Wednesday, 30 March 2011

Hollywood Babble On & On #703: Lionsgate Goes Micro...

Mini-major Lionsgate has announced a new slate that's the opening salvo of their plan to release around 10 "microbudget" films a year, with each having a budget below $2 million.

It seems logical since Lionsgate got its start producing and releasing low budget genre pictures, and I do like the idea, however, I do have some doubts and fears that it will end up like Paramount's micro-budget Insurge label, which, so far, hasn't amounted to much of anything.

There's a purpose to micro-budget movies, actually several purposes and they are:

1. Creating a product that has low potential for risk, but high potential for reward.

2. Finding and fostering new talent.

3. Teaching that new talent how to make films that put every dollar on the screen.

Now purpose #1 is easy, at least relatively, because all it requires is to fight the urge to attempt to solve every problem with money instead of imagination. That can be done in the comfort of the corporate headquarters. Purposes #2 & #3 are different, they are hard, they require the burning of calories, because the sort of people interested in, and, capable of making movies so cheap are not going to be found in the Hollywood mainstream.

I'm certain the reason why Insurge has failed to surge in anything other than being just a graphic at the beginning of the Justin Bieber movie is that they made the announcement, patted themselves on the back, and then didn't know what the hell they were going to do next. Such projects only rarely fall on the laps of studio executives the way Paranormal Activity did. To find more of such films, and the people that make them they are going to have to go out and look.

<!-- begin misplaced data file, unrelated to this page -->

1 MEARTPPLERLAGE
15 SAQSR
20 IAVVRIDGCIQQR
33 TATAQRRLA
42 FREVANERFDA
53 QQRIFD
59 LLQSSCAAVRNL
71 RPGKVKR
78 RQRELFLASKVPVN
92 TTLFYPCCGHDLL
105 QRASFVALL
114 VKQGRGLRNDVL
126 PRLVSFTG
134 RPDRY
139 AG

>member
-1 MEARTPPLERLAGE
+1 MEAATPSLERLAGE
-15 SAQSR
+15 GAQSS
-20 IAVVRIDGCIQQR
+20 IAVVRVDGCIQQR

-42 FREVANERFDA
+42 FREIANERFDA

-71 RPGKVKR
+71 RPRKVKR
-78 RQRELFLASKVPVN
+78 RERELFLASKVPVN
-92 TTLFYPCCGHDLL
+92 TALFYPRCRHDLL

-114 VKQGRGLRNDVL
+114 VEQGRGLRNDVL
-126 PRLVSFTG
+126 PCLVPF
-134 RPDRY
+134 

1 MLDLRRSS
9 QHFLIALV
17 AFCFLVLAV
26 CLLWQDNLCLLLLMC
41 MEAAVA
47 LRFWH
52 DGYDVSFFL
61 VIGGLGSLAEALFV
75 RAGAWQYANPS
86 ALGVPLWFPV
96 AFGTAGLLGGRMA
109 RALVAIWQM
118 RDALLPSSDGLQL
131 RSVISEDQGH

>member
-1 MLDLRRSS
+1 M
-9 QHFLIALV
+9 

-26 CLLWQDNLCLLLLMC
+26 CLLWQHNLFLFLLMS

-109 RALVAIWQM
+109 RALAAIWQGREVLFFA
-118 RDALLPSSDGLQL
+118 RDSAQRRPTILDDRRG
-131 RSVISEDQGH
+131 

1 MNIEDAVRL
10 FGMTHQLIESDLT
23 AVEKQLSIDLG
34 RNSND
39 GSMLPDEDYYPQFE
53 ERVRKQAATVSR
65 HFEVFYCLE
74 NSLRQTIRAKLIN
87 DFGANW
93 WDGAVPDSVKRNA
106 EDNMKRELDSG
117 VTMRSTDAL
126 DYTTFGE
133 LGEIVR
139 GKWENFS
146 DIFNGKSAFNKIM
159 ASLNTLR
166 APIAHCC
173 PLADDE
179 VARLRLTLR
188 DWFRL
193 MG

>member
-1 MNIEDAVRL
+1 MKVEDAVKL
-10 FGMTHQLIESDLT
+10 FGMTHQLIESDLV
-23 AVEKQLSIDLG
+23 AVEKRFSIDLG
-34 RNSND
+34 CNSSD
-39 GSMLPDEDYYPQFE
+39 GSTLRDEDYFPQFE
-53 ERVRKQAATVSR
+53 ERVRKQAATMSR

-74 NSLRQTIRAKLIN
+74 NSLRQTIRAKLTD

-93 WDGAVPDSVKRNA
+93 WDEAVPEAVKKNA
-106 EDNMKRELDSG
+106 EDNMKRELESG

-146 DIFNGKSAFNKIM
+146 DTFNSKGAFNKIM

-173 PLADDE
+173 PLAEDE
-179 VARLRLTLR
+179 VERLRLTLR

1. Film schools, outside the usual UCLA/USC/NYU axis.

2. Regional film cooperatives outside Southern California.

3. Film festivals that are off the well beaten tracks of Sundance, SXSW, & Toronto International.

What do all these things have in common?

They involve getting out of Hollywood's precious Thirty Mile Zone and wearing out some shoe leather. Now it doesn't have to involve a lot of travel, resources on the internet can help narrow down the search, weed out the deadwood, space-cases, and people not interested in making films that actually seek an actual audience, but some travel in the outer provinces among the great unwashed will have to happen.

Will Lionsgate go through with this plan?

Will they succeed?

Well, they have more connections with the indie film world than Paramount, so the odds are better, but whether or not they have the gumption to put a little sweat on the brow getting it done, will have to be seen.

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